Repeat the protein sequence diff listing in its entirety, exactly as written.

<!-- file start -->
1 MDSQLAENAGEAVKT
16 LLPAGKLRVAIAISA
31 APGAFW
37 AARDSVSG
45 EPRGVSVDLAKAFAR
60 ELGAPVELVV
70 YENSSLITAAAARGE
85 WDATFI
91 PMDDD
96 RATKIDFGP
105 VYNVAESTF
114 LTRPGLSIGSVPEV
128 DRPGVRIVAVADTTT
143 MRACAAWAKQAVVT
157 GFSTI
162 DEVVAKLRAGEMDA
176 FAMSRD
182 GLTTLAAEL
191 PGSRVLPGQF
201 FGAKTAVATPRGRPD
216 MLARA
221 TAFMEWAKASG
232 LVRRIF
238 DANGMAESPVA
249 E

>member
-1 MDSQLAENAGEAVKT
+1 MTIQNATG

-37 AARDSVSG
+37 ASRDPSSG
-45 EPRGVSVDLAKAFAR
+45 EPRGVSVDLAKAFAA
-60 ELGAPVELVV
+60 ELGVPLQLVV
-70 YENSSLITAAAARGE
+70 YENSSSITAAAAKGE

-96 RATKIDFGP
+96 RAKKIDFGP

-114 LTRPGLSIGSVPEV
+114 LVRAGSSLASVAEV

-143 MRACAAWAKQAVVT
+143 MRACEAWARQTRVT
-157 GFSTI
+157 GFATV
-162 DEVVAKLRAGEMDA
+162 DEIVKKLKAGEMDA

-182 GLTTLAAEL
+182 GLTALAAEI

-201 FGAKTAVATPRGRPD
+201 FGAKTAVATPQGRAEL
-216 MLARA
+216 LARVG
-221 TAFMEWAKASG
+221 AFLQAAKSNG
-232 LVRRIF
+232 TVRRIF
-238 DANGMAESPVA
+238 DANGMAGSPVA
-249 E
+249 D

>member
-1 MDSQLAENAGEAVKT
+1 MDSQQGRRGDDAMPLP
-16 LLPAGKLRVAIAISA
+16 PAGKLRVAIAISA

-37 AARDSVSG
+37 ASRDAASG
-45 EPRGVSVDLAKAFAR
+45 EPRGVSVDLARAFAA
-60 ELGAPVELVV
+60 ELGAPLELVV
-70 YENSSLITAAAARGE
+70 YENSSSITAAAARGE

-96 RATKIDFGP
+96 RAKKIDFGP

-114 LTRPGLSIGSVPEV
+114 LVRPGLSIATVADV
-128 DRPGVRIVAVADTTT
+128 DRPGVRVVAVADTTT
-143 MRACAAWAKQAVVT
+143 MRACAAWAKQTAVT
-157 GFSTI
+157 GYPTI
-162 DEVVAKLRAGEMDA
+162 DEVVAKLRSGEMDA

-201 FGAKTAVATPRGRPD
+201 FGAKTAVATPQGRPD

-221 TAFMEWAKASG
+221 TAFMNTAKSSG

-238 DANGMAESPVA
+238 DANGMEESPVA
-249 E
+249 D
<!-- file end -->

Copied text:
1 MDSQLAENAGEAVKT
16 LLPAGKLRVAIAISA
31 APGAFW
37 AARDSVSG
45 EPRGVSVDLAKAFAR
60 ELGAPVELVV
70 YENSSLITAAAARGE
85 WDATFI
91 PMDDD
96 RATKIDFGP
105 VYNVAESTF
114 LTRPGLSIGSVPEV
128 DRPGVRIVAVADTTT
143 MRACAAWAKQAVVT
157 GFSTI
162 DEVVAKLRAGEMDA
176 FAMSRD
182 GLTTLAAEL
191 PGSRVLPGQF
201 FGAKTAVATPRGRPD
216 MLARA
221 TAFMEWAKASG
232 LVRRIF
238 DANGMAESPVA
249 E

>member
-1 MDSQLAENAGEAVKT
+1 MTIQNATG

-37 AARDSVSG
+37 ASRDPSSG
-45 EPRGVSVDLAKAFAR
+45 EPRGVSVDLAKAFAA
-60 ELGAPVELVV
+60 ELGVPLQLVV
-70 YENSSLITAAAARGE
+70 YENSSSITAAAAKGE

-96 RATKIDFGP
+96 RAKKIDFGP

-114 LTRPGLSIGSVPEV
+114 LVRAGSSLASVAEV

-143 MRACAAWAKQAVVT
+143 MRACEAWARQTRVT
-157 GFSTI
+157 GFATV
-162 DEVVAKLRAGEMDA
+162 DEIVKKLKAGEMDA

-182 GLTTLAAEL
+182 GLTALAAEI

-201 FGAKTAVATPRGRPD
+201 FGAKTAVATPQGRAEL
-216 MLARA
+216 LARVG
-221 TAFMEWAKASG
+221 AFLQAAKSNG
-232 LVRRIF
+232 TVRRIF
-238 DANGMAESPVA
+238 DANGMAGSPVA
-249 E
+249 D

>member
-1 MDSQLAENAGEAVKT
+1 MDSQQGRRGDDAMPLP
-16 LLPAGKLRVAIAISA
+16 PAGKLRVAIAISA

-37 AARDSVSG
+37 ASRDAASG
-45 EPRGVSVDLAKAFAR
+45 EPRGVSVDLARAFAA
-60 ELGAPVELVV
+60 ELGAPLELVV
-70 YENSSLITAAAARGE
+70 YENSSSITAAAARGE

-96 RATKIDFGP
+96 RAKKIDFGP

-114 LTRPGLSIGSVPEV
+114 LVRPGLSIATVADV
-128 DRPGVRIVAVADTTT
+128 DRPGVRVVAVADTTT
-143 MRACAAWAKQAVVT
+143 MRACAAWAKQTAVT
-157 GFSTI
+157 GYPTI
-162 DEVVAKLRAGEMDA
+162 DEVVAKLRSGEMDA

-201 FGAKTAVATPRGRPD
+201 FGAKTAVATPQGRPD

-221 TAFMEWAKASG
+221 TAFMNTAKSSG

-238 DANGMAESPVA
+238 DANGMEESPVA
-249 E
+249 D